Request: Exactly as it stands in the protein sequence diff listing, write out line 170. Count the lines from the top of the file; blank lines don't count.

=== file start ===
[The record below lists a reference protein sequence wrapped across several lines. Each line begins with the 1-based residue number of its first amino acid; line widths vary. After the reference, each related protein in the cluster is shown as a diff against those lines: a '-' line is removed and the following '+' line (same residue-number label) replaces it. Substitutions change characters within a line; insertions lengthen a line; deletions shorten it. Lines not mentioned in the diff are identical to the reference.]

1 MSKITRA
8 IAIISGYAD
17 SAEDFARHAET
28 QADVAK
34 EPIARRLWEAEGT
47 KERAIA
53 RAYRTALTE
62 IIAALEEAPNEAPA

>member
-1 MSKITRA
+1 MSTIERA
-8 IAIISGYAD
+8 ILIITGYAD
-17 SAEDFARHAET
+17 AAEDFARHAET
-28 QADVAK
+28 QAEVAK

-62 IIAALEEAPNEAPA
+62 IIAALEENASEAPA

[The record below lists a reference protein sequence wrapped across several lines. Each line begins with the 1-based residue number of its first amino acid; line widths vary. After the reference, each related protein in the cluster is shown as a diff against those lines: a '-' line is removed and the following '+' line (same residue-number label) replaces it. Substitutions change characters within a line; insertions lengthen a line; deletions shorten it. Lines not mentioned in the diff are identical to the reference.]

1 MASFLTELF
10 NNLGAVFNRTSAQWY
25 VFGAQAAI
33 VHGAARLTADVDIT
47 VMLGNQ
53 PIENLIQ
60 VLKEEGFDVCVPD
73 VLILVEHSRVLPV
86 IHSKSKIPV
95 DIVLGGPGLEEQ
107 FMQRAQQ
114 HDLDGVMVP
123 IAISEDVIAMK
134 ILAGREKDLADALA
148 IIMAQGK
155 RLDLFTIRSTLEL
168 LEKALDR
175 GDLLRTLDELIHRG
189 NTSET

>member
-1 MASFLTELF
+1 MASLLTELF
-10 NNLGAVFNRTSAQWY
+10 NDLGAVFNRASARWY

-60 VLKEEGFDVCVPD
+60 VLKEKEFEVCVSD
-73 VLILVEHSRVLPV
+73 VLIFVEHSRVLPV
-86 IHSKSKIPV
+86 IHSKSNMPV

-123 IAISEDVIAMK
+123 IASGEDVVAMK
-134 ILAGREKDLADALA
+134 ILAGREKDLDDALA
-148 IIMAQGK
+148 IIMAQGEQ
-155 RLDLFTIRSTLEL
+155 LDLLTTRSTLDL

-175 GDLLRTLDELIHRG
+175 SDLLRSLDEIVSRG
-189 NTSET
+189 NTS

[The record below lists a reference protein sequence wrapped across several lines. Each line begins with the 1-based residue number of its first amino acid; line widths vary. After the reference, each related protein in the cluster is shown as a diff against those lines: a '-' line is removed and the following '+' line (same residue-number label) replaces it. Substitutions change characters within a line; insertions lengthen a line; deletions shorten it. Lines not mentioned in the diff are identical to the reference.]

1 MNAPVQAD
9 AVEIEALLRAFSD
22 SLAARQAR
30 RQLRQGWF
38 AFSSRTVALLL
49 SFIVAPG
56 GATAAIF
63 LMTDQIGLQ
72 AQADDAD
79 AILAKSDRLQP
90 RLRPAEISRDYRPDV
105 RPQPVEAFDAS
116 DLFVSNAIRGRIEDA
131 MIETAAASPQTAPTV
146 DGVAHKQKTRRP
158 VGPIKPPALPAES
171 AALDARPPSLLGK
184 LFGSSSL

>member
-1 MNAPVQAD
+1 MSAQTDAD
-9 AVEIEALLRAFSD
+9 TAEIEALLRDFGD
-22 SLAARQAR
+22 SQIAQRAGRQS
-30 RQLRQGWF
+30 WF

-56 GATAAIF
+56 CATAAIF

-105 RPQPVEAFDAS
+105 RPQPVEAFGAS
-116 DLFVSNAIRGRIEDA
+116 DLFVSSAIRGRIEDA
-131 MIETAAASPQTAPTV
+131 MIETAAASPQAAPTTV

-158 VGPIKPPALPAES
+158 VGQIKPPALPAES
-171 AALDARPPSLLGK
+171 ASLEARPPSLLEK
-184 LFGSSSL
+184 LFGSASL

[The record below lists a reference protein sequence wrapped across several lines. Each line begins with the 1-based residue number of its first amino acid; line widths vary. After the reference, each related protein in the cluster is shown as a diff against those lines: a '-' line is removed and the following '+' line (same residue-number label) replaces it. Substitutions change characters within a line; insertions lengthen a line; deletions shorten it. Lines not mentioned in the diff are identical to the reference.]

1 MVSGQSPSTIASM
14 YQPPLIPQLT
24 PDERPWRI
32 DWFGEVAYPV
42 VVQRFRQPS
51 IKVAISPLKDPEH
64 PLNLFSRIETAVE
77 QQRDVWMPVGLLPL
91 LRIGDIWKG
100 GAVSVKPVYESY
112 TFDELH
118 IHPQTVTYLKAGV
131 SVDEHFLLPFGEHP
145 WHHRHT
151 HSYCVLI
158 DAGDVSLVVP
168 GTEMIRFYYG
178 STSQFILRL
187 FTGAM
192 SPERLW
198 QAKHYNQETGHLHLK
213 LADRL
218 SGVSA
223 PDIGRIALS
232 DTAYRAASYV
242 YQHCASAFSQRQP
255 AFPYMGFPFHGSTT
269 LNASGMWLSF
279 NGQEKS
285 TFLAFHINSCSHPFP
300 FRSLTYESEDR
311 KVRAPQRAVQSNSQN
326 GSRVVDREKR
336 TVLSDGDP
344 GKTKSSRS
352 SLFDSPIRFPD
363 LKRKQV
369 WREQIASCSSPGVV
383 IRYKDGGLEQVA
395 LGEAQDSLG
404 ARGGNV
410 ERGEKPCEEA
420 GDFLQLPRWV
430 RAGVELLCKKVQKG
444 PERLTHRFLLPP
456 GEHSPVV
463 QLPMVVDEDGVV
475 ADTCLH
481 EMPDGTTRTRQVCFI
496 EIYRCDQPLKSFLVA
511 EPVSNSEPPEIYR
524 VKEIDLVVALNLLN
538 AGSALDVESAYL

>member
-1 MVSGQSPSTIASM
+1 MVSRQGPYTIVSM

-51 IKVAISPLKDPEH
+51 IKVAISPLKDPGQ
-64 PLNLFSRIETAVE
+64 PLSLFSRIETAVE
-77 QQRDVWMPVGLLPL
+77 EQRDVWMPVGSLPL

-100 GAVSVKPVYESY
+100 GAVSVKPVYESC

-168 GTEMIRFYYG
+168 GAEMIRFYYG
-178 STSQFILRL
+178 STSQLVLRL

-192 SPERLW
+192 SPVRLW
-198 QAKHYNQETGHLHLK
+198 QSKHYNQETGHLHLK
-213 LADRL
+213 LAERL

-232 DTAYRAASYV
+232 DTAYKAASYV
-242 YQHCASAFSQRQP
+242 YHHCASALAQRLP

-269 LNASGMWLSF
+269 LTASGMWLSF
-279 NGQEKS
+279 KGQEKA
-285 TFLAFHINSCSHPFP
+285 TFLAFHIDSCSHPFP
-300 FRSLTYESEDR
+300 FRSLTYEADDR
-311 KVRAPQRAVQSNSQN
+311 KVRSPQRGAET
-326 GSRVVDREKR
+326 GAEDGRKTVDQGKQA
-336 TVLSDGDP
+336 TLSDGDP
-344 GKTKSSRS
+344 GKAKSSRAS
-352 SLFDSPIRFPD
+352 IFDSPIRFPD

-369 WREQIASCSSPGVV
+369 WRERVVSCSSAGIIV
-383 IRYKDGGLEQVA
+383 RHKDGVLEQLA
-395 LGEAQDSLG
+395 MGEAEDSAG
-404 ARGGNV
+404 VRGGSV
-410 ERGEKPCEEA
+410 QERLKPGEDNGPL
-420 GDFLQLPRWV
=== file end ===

+100 GAVSVKPVYESC